Starting a seed saving habit could be likened to that old saying about planting a tree.
You know, that one that goes:
‘The best time to plant a tree was twenty years ago, the next best time is now.’
Except, although many seeds will sprout a baby tree… many will sprout a plant which may flower or fruit within the year!
So the saying could go:
‘The best time to plant a seed was a year ago. The next best time is now’
But before you can plant a seed… you must first have a seed to plant!
So even more important becomes the saying:
‘The best time to save a seed was a year ago. The next best time is now’
Some vegetables, like radishes and salad leaves, take only just under a month to mature!
When it comes to food security, seeds are the ultimate form of food resilience. A seed will grow an entire plant that will yield several or more vegetables; the better you get at it, the greater the yield (external factors aside.)
So it seems kind of foolish that many of us all too often throw our seeds away. I lived opposite an old landfill site and many fruit trees have sprung up upon the land, however its a shame that these fruiting trees, despite their resilience, may be offering contaminated fruit.
Many a compost dug into the ground has probably sprung a vegetable or two, however this often leads to proximity problems and the plant can’t establish itself as if it had been planted intentionally.
So in a time of economic uncertainty, a concern globally for health, and indication of changes to food availability, why are we throwing out seeds which might as well be gold?
Literally, seeds could be considered a true currency. One that is not at odds with nature, but actually is nature, and has exponential value to us humans as well.
More and more of us are becoming involved and interested in collecting and sharing seeds. Locally, there is a seed library operating in the community where I am living. I am also grateful to be connected to the kinds of people for whom sending and giving gifts of seeds is an act of kindness and community resilience.
I’m also aware that modern life can mean that we sometimes have upheaval in our life. Its not always the right time for us to plant a garden (although joining or starting a community one, or seedbombing a vacant plot is always an option!)
I might argue instead, that it’s always the right time – if you’re cooking with fruits or vegetables – to start a seed saving habit!
How to create a Seed Saving habit
For me it started with a half cut butternut squash. Cooking up a pumpkin soup (butternut is my pumpkin of choice) is like a ritual for me. I fell in love with pumpkin soup done well at a young age and it has long been one of my comfort foods and a go to for those rainy days. (Pumpkin soup how-to to follow! Watch this space.)
Where I am living we are incredibly blessed to have access to affordable organic produce, and a half-cut butternut pumpkin is something I pick up almost weekly from our local market-stall. Its ease of use is one of the appeals.
It’s also what got me thinking, that this is the easiest and most obvious place to start with seed saving.
Every time I make this soup, I scoop out the seeds and cut off the bit where the stalk had been. I keep the skin on because it’s full of nutrients, but I don’t include the seeds (I’ve tried and don’t recommend.)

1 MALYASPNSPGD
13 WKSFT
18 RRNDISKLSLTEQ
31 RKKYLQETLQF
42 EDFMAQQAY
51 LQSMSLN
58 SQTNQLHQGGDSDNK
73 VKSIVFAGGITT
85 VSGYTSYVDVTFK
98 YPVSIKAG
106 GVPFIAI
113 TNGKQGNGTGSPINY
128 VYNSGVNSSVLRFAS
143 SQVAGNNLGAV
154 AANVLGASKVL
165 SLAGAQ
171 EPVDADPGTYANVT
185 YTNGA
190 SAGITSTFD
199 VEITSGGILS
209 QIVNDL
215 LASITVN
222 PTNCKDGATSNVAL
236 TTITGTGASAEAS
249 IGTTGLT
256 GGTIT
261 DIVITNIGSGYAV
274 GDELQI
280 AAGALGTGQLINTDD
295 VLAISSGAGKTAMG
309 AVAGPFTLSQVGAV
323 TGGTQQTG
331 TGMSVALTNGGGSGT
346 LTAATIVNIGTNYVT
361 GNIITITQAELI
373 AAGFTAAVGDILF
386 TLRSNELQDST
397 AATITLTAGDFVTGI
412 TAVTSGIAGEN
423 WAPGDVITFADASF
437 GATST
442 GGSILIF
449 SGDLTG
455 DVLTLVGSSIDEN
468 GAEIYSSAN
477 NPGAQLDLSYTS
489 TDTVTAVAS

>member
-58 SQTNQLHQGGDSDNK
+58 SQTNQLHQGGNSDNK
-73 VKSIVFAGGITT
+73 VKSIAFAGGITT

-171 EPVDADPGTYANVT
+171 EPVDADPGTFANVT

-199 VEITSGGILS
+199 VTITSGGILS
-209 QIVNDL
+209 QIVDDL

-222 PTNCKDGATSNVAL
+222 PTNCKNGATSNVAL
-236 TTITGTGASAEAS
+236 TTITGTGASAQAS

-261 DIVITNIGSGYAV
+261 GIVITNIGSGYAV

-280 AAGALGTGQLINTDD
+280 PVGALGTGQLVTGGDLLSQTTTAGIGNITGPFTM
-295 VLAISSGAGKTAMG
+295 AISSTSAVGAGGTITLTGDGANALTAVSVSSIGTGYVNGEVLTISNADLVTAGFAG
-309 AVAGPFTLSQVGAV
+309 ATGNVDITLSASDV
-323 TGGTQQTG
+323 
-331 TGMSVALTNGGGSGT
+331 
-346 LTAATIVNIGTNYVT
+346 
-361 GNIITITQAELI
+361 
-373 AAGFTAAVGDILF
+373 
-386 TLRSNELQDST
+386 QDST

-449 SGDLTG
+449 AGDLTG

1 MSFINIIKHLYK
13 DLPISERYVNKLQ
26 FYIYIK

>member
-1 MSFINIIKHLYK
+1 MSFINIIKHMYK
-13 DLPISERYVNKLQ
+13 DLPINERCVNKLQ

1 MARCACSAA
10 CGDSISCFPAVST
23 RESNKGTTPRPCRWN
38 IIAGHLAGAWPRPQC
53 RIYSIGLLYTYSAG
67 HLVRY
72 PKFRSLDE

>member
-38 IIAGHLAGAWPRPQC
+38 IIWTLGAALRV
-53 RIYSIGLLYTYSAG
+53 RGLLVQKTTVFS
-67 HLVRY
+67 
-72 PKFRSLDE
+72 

During the year I moved from a place of my own into a more temporary housing arrangement where a compost was current. For a while the seeds were hitting the compost heap until one day it occurred to me that I was literally taking the only action needed to start a seed saving habit anyway!
I was scooping out the seeds!
All I needed to do was scoop them onto a surface where they could dry, and then store and keep them!
Sure, they’re a bit gooey, but spread them out and they will dry and the seeds will be easy enough to plant later.
This was the beginning of my seed saving habit.
Before long I found myself cutting an apple a different way and carefully prying out the apple-seeds with a small knife, resisting some of the passion-fruit seeds (you know, because the bit you eat is the seed), and keeping the centre of the capsicum.
Here are my tips for starting your seed saving habit:
- Start with the obvious – seeds you remove or spit out naturally. I started with pumpkin, capsicum, watermelon, citrus fruits etc. When you’re removing these seeds anyway, the only extra step is to consciously save them
- When you’ve started saving the seeds you’re already removing, it’s a good time to move on to seeds you might more consciously remove and save, rather than just those you save automatically. This might involve cutting out an apple core and scooping out the seeds, or cutting your tomato, cucumber or zucchini in slices and getting at the seeds that way.
- Use something from your recycle pile (if you have one) to dry the seeds, like a paper bag or a cardboard box broken up into bits, or plastic lids or containers etc.
- Once they have dried, collect by type of seed and store in jars/containers/bags and label accordingly.
- Get hold of a local planting season chart or find out when to plant by searching online.
- Learn to cultivate seeds and then get them growing in the ground.
- Seed saving is a gateway habit to gardening and food growing… but even if it’s not the right time in your life to be starting or maintaining a food garden, if you are cooking with or snacking on seeding fruits and vegetables, then it’s always the time to be saving those valuable seeds!
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